Clemson’s Deshaun Watson was the quarterback everybody wanted. Alabama’s Jake Coker was the quarterback nobody would play.
On Monday their paths will collide in the College Football Playoff national championship game. Kickoff at University of Phoenix Stadium is 7:35 p.m.
Both quarterbacks dreamed of reaching this stage. It’s just taken Coker a little more time than he expected.
Coker became a starter in his last year of eligibility. He began his career at Florida State, sat out a redshirt season and backed up E.J. Manuel in his second season.
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As a sophomore, Coker lost the quarterback battle to Jameis Winston, and who could argue with that decision? Winston went on to win the Heisman Trophy and led the Seminoles to the national championship.
After the season, Coker, a native of Mobile, Ala., returned to his home state as a transfer. But once again, he lost a battle to become a starter, this time to Blake Sims in 2014.
Facing a final college season, Coker claimed the starting job, and opened all but one game, the Tide’s loss to Mississippi. Coker had struggled early and Alabama coach Nick Saban thought a change of pace would work against the Rebels. It backfired.
The Tide didn’t lose again as Coker grew more comfortable in an offense that features Heisman Trophy-winning running back Derrick Henry. But Coker has been superb, completing 67.1 percent of his passes with 19 touchdowns and eight interceptions, and he has the Tide in a position to win their fourth national title since 2009.
As the years passed, Coker wasn’t discouraged, but he knew the sand was disappearing from the hourglass.
“They were all pretty tough,” Coker said about losing starting jobs. “This last one, I guess it was the toughest because I knew it was my last year. If I didn’t come through I would never be a starter.”
Coker has been seen as a game manager, until the Cotton Bowl triumph over Michigan State in the national semifinal. He completed 25 of 30 passes for 286 yards and two touchdowns against the Spartans.
Clemson is well aware of Coker’s ability.
“He’s answered every challenge when people have done a good job of minimizing the run game a little bit,” Tigers coach Dabo Swinney said. “He’s made some big time plays, some big-time throws.”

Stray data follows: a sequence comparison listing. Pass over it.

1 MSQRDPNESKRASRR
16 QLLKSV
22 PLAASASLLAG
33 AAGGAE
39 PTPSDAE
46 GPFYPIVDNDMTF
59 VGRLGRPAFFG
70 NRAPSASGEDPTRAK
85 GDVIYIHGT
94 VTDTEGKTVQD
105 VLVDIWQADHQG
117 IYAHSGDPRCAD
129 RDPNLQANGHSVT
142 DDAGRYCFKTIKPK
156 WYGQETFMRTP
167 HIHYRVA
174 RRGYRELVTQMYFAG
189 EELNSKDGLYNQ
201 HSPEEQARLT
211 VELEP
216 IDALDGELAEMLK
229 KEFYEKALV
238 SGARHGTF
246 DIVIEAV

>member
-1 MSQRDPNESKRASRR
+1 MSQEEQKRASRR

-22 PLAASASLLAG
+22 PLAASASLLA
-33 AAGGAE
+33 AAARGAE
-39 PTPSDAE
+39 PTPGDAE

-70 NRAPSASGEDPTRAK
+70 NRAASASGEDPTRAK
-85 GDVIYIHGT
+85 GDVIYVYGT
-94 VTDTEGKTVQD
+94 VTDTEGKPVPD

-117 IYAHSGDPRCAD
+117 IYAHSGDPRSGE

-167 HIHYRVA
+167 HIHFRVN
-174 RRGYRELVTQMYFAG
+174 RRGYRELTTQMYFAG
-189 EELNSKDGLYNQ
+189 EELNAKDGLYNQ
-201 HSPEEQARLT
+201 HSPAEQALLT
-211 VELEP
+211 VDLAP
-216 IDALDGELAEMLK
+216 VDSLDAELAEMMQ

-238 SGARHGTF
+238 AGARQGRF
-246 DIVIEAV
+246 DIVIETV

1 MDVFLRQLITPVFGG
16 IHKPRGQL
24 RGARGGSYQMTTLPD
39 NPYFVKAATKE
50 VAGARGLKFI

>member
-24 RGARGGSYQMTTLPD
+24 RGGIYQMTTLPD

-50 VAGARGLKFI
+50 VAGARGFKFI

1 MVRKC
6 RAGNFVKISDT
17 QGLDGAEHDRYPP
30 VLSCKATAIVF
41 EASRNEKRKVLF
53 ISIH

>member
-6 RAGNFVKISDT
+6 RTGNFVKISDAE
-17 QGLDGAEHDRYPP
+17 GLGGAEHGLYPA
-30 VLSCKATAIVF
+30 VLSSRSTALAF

If Clemson’s antenna is up for Coker, Alabama has the dual-threat Watson on full alert.
Watson, the consensus All-America and third-place Heisman finisher, had a breakout sophomore season with 3,699 yards passing with 31 touchdowns and 1,032 rushing yards and 12 touchdowns and looks to help Clemson win the program’s second national championship.
“I don’t know that anybody stops Deshaun Watson,” Saban said. “You’re talking about a phenomenal player who can beat you in a lot of different ways in terms of his passing ability, his ability to execute their offense effectively.
“He can extend plays in the passing, and I think he truly, truly understands what they want him to do and he gets it done on a consistent basis.”
Watson is the third player in Football Bowl Subdivision history to surpass 3,500 passing and 1,000 rushing yards in a season and the first since Johnny Manziel’s Heisman-winning 2012 season for Texas A&M.
You may recall Manziel and the Aggies defeated an Alabama team that went on to win the national championship.
Watson was a heavily recruited prospect out of Gainesville (Ga.) High and was an Alabama target.
“We thought very highly of him,” said Alabama defensive coordinator Kirby Smart. “He’s unique.”
The biggest danger to Smart is when Watson ad-libs.
“A lot of their biggest plays are broken-down plays,” Smart said. “He does a great job of that. We have to mix it up defensively.”
Alabama’s recent history with mobile quarterbacks has been hit-and-miss, but a strong defense has been the program’s constant, and this could be the nation’s best, especially a fierce front seven that includes standout tackle A’Shawn Robinson, linebacker Reggie Ragland and defensive lineman Jonathan Allen.
The game will likely turn on how the Crimson Tide defends Watson, who is a better playmaker than Coker. But both have been effective in what they’ve been asked to do, and one final request has been made of them: win a national championship.